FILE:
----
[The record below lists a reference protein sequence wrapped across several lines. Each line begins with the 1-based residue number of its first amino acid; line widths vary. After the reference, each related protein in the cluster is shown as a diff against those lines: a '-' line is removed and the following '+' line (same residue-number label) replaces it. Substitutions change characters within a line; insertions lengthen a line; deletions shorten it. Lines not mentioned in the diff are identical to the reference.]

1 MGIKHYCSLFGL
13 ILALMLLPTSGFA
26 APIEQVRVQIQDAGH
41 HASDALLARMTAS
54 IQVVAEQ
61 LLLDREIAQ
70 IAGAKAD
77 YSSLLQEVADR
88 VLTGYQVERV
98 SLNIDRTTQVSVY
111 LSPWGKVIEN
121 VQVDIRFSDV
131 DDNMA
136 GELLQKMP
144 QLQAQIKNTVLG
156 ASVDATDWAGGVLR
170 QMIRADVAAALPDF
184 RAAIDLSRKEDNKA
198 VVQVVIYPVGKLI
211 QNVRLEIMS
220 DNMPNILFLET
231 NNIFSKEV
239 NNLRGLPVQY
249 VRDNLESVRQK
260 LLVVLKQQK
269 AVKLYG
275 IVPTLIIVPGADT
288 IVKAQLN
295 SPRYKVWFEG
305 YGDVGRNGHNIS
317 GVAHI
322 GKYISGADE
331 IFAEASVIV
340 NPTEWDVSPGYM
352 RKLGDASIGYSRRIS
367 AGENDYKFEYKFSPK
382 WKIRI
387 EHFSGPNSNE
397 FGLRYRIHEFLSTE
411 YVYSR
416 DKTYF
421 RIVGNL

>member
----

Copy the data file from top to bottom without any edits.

[The record below lists a reference protein sequence wrapped across several lines. Each line begins with the 1-based residue number of its first amino acid; line widths vary. After the reference, each related protein in the cluster is shown as a diff against those lines: a '-' line is removed and the following '+' line (same residue-number label) replaces it. Substitutions change characters within a line; insertions lengthen a line; deletions shorten it. Lines not mentioned in the diff are identical to the reference.]

1 MGIKHYCSLFGL
13 ILALMLLPTSGFA
26 APIEQVRVQIQDAGH
41 HASDALLARMTAS
54 IQVVAEQ
61 LLLDREIAQ
70 IAGAKAD
77 YSSLLQEVADR
88 VLTGYQVERV
98 SLNIDRTTQVSVY
111 LSPWGKVIEN
121 VQVDIRFSDV
131 DDNMA
136 GELLQKMP
144 QLQAQIKNTVLG
156 ASVDATDWAGGVLR
170 QMIRADVAAALPDF
184 RAAIDLSRKEDNKA
198 VVQVVIYPVGKLI
211 QNVRLEIMS
220 DNMPNILFLET
231 NNIFSKEV
239 NNLRGLPVQY
249 VRDNLESVRQK
260 LLVVLKQQK
269 AVKLYG
275 IVPTLIIVPGADT
288 IVKAQLN
295 SPRYKVWFEG
305 YGDVGRNGHNIS
317 GVAHI
322 GKYISGADE
331 IFAEASVIV
340 NPTEWDVSPGYM
352 RKLGDASIGYSRRIS
367 AGENDYKFEYKFSPK
382 WKIRI
387 EHFSGPNSNE
397 FGLRYRIHEFLSTE
411 YVYSR
416 DKTYF
421 RIVGNL

>member